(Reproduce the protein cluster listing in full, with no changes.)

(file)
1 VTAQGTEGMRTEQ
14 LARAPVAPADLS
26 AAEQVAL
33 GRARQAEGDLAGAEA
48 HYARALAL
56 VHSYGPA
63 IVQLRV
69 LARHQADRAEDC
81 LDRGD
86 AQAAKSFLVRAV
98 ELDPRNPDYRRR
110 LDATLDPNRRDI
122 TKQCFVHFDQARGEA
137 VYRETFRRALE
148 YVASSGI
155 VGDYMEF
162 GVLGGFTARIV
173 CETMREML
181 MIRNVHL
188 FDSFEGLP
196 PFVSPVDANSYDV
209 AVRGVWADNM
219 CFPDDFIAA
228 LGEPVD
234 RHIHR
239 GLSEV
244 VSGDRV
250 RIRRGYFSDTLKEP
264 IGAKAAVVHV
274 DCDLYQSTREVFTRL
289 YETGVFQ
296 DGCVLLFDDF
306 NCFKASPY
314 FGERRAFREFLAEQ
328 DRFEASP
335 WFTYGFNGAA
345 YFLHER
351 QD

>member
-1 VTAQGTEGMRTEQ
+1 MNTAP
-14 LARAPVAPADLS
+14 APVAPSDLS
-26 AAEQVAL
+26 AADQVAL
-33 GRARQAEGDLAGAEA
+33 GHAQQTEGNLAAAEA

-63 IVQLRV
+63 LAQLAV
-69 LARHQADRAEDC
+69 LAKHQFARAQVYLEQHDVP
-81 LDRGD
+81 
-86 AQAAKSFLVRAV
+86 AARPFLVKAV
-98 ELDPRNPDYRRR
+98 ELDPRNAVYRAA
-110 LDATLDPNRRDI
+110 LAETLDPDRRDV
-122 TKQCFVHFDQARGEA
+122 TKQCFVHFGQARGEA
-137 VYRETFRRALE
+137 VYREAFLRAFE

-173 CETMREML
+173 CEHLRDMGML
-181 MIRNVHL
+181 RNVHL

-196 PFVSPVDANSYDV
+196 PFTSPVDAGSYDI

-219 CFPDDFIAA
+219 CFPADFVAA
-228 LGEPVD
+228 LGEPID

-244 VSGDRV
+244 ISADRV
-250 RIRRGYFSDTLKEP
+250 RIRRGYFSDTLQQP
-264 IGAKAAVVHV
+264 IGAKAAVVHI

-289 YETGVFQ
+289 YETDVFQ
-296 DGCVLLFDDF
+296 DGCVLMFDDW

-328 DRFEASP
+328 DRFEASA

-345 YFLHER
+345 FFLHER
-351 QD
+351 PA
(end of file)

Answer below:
1 VTAQGTEGMRTEQ
14 LARAPVAPADLS
26 AAEQVAL
33 GRARQAEGDLAGAEA
48 HYARALAL
56 VHSYGPA
63 IVQLRV
69 LARHQADRAEDC
81 LDRGD
86 AQAAKSFLVRAV
98 ELDPRNPDYRRR
110 LDATLDPNRRDI
122 TKQCFVHFDQARGEA
137 VYRETFRRALE
148 YVASSGI
155 VGDYMEF
162 GVLGGFTARIV
173 CETMREML
181 MIRNVHL
188 FDSFEGLP
196 PFVSPVDANSYDV
209 AVRGVWADNM
219 CFPDDFIAA
228 LGEPVD
234 RHIHR
239 GLSEV
244 VSGDRV
250 RIRRGYFSDTLKEP
264 IGAKAAVVHV
274 DCDLYQSTREVFTRL
289 YETGVFQ
296 DGCVLLFDDF
306 NCFKASPY
314 FGERRAFREFLAEQ
328 DRFEASP
335 WFTYGFNGAA
345 YFLHER
351 QD

>member
-1 VTAQGTEGMRTEQ
+1 MNTAP
-14 LARAPVAPADLS
+14 APVAPSDLS
-26 AAEQVAL
+26 AADQVAL
-33 GRARQAEGDLAGAEA
+33 GHAQQTEGNLAAAEA

-63 IVQLRV
+63 LAQLAV
-69 LARHQADRAEDC
+69 LAKHQFARAQVYLEQHDVP
-81 LDRGD
+81 
-86 AQAAKSFLVRAV
+86 AARPFLVKAV
-98 ELDPRNPDYRRR
+98 ELDPRNAVYRAA
-110 LDATLDPNRRDI
+110 LAETLDPDRRDV
-122 TKQCFVHFDQARGEA
+122 TKQCFVHFGQARGEA
-137 VYRETFRRALE
+137 VYREAFLRAFE

-173 CETMREML
+173 CEHLRDMGML
-181 MIRNVHL
+181 RNVHL

-196 PFVSPVDANSYDV
+196 PFTSPVDAGSYDI

-219 CFPDDFIAA
+219 CFPADFVAA
-228 LGEPVD
+228 LGEPID

-244 VSGDRV
+244 ISADRV
-250 RIRRGYFSDTLKEP
+250 RIRRGYFSDTLQQP
-264 IGAKAAVVHV
+264 IGAKAAVVHI

-289 YETGVFQ
+289 YETDVFQ
-296 DGCVLLFDDF
+296 DGCVLMFDDW

-328 DRFEASP
+328 DRFEASA

-345 YFLHER
+345 FFLHER
-351 QD
+351 PA